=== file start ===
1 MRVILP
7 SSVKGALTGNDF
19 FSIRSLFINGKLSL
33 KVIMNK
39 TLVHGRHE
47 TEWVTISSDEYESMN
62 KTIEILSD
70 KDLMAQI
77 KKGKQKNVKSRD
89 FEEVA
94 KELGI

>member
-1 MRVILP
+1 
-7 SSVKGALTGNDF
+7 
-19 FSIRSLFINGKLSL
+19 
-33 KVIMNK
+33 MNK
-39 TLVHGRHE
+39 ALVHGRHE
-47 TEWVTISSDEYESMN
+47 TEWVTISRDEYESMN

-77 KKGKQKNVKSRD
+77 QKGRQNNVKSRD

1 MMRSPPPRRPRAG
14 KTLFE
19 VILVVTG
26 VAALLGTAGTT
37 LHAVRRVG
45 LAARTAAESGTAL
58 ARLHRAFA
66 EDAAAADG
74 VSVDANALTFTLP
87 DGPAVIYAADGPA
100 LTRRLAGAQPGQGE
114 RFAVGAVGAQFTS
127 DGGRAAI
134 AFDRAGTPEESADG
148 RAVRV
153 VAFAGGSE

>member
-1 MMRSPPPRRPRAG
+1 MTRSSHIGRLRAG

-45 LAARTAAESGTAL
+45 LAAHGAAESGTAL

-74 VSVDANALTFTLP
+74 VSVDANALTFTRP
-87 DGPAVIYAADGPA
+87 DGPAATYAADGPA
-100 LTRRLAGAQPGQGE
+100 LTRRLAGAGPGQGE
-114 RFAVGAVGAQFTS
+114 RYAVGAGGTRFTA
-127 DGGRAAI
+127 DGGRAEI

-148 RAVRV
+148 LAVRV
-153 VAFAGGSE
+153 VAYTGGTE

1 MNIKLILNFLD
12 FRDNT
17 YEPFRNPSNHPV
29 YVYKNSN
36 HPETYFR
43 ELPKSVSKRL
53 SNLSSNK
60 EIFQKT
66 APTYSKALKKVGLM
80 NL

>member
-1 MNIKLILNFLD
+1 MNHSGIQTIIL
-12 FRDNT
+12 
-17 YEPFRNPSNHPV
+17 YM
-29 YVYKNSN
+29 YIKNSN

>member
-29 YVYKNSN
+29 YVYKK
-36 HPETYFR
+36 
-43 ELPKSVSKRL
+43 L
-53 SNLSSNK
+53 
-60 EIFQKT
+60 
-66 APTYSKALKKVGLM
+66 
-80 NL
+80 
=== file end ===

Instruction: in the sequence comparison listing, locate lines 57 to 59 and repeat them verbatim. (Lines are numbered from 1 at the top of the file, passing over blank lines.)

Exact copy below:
+127 DGGRAEI

-148 RAVRV
+148 LAVRV